- The Washington Times - Friday, September 10, 2010

THE TIGER: A TRUE STORY OF VENGEANCE AND SURVIVAL
By John Vaillant
Knopf, $26.95 329 pages

”The Tiger” is a tale of the Wild East with all the power, energy and terror that once animated our own Wild West. The action takes place in Russia’s southeastern province of Primorye by the East Sea/Japan Sea, not far from the Chinese border. People in the thickly forested, mountainous and sparsely populated region exist by logging, mining, fishing and hunting. They have to contend with pitiful wages, corrupt officialdom, thriving black markets and, most threatening of all, some of the world’s largest cats - Amur tigers.

The Amur tiger is a rare and precious commodity and as dangerous to the people who are there trying to protect it as those who would profit from it. People in Russia and China will pay thousands of dollars for a tiger’s skin. Tigers in that part of the world are like drugs, sold by the gram and by the kilo, and their value increases according to the refinement of product and seller. An important difference: Tigers can weigh up to 600 pounds. They’ve been hunting large prey, including mankind, for 2 million years and are endowed with an especially dangerous prodigious memory.

John Vaillant has compiled an extraordinary book, bringing vividly to life this rare and terrifying creature and the men who are setting their lives at stake every day in a barely civilized part of the world. This is a real-life adventure story that is rarely encountered: How many times do you read an on-the-scene account of a man having been eaten alive by a tiger?

Primorye, once considered part of Outer Manchuria, is home to 4 million people. Its capital, Vladivostok is a two-day journey to Beijing. Moscow, on the other hand, is a week-long, 5,800-mile haul on the Trans-Siberian Railway. Inspection Tiger, the organization with the mission of protecting the tiger - and people from the tiger - is in Vladivostok, whose bays stay frozen until April even though it lies farther south than the French Riviera. During hard winters, tigers prowl the outskirts of the city to hunt for dogs. In 1997, one tiger had to be shot after repeatedly charging cars by the airport.

Primorye is also the virtual meeting place of four distinct bioregions: plants and animals from the Siberian taiga, the steppes of Mongolia, the subtropics of the Koreas and Manchuria, and the boreal forests of the far north. One attempt by botanists to identify this region resulted in the likes of: Transbaikalian Province of the Circumboreal Region. The Amur that gives its name to the tigers that roam this region is the third longest river in Asia, and the longest undammed river in the world.

The area abounds in unclassifiable species, such as a bizarre tropical canid called a dhole that hunts humans and tigers as well as more conventional prey. This boreal jungle is unique, and the Amur tiger reigns supreme.

The Amur tiger is the only one of the six surviving subspecies habituated to Arctic conditions. In addition to having a larger skull than other subspecies, it carries more fat and a heavier coat, giving it a rugged, primitive burliness that is missing from its sleeker tropical cousins. Mr. Vaillant describes the beast this way:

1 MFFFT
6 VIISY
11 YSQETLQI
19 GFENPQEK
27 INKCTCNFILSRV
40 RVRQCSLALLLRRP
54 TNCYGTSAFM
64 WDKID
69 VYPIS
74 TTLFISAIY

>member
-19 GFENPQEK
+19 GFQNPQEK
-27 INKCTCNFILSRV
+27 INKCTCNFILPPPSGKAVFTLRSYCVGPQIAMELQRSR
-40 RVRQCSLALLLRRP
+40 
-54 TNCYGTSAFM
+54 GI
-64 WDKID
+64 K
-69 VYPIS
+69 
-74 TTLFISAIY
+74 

“This is what you get when you pair the agility and appetites of a cat with the mass of an industrial refrigerator.” Its fangs are the length of a man’s finger; claws “a hybrid of a meat hook and a stiletto,” fitted to a frame 9 feet or more from nose to tail, and 3 1/2 feet high at the shoulder. Its head can be as broad as a man’s chest and shoulders, its paws comparable to pot lids. The cat is strong enough to drag a 1,000-pound carcass through the forest for up to 100 yards before devouring it.

Amur tigers eat everything from salmon and ducks to adult brown bears. Few wolves roam this region, largely because tigers eat them as well.

Mr. Vaillant has structured his book in roughly three parts mirroring the fates of three men who run afoul of the tiger. The first is Markov, a poacher who made the mistake of stealing boar meat killed by a tiger and who in turn is hunted down and eaten alive by the tiger.

Then there is Andrei Pochepnya, a quiet young man and friend of Markov, who went off into the taiga days after Markov’s funeral. After a few days, when his family had had no word of him, a small search party set forth. They found a heap of blood-soaked clothing in a circle of exposed earth. Nothing lay there but shredded cloth and a pair of empty boots, nearby a watch and a crucifix. The remains, as one of the search party observed, were so small and few they could have fit into a shirt pocket.

The third and final part of Vaillant’s book is devoted to Yuri Trush, who headed the team that hunted down and slew the man-eating tiger in an amazing encounter of man and beast. As Mr. Vaillant puts it, “It is still not clear whether it was a symptom of shock or an example of extraordinary sangfroid, but Trush’s first impulse after standing and taking an inventory of himself was to get it on film.”

Trush said, “I got my video camera and filmed where the tiger was. I filmed it all.” Brad Pitt has bought the movie rights to “The Tiger,” but with all due respect to Mr. Pitt, there’s no way the movie will match Mr. Vaillant’s book.

Cynthia Grenier is a Washington writer and critic.


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